Here are some thoughts on God that will knock your socks off, that is if you were taught, as I was, that, being perfect in some kind of transcendental realm, God is beyond change. Changing, it was assumed, would imply imperfection, and therefore He (we were never taught it could just as well be She) could never change.
But then how could He really love? We were likely also taught that God is a God of love, that He can even be defined as love (“God is love, and he who abides in love abides in God and God in him”). Did not Jesus sum up what we are to do with our lives with the call to love God, neighbor and self to the fullest?
How can one love and not change, in the giving as well as in the receiving? Is that not love’s power and beauty? Do we not come alive because of love, grow stronger because of love? Is not love what propels us towards meaning and joy? If we know this for a fact from the effect love has on us, how it literally transforms our lives, how could it not be transformative in God’s life as well?
Let it astoundingly sink in that just as we rejoice to receive love, through our own loving we give joy, and how can that not mean we give joy to everyone we love, God included?
At the beginning of the 15th chapter of the Gospel of Luke are three of Jesus’ parables, each ending in joy. First it was the shepherd’s joy when he found his lost sheep, then the woman’s joy when she found her lost coin, finally the father’s joy when he found his lost son. Is not the loud and clear message that when we turn, or return, to God in love we give Him joy?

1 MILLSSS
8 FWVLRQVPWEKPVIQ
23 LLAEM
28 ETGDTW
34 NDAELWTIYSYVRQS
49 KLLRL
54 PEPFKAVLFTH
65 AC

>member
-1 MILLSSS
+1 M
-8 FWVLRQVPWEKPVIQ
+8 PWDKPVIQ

As a Catholic boy I had a strong devotion to the hearts both of Jesus and Mary. What does heart mean but fullness of feeling? In my advancing age I keep coming back to what I term “the great heart theme,” the recognition that heart is at the heart of it, that just as our own hearts are full of feeling, so too is God’s! Slow down here and truly ponder the words: God is full of feeling. Is it conceivable that a God who is defined as love (better yet loving) can be locked in a static, changeless perfection unmoved by love?
Here is a passage from a process theologian, emphasizing process instead of substance (reality as verb instead of reality as noun), that I read years ago, along with my eureka response.
God on the Move
"But if God is present in the world and everything is present in God, then it is eminently reasonable to suppose that God is enriched by the changing Creation and is also changed by love… The one sheep that was lost and found and God rejoices over it.”
Charles Birch, “The Enrichment of God,” Creation Spirituality November-December 1991
Eureka! I shout as I read it.
Charles Birch captures beautifully an essential of my belief about God. God fixed somewhere in perfection behind the ephemeral flux of existence misses the yearning and the tenderness, the drama and the daring, of a God on the move enriched by the changing Creation, changed (my God!) by love.
Wake up tomorrow with the giddy realization that, as you succeed in rising to new opportunities presented for loving, you’ll be making God’s day! If that doesn’t knock your socks off, or give you all the reason you need to put your socks on, nothing will.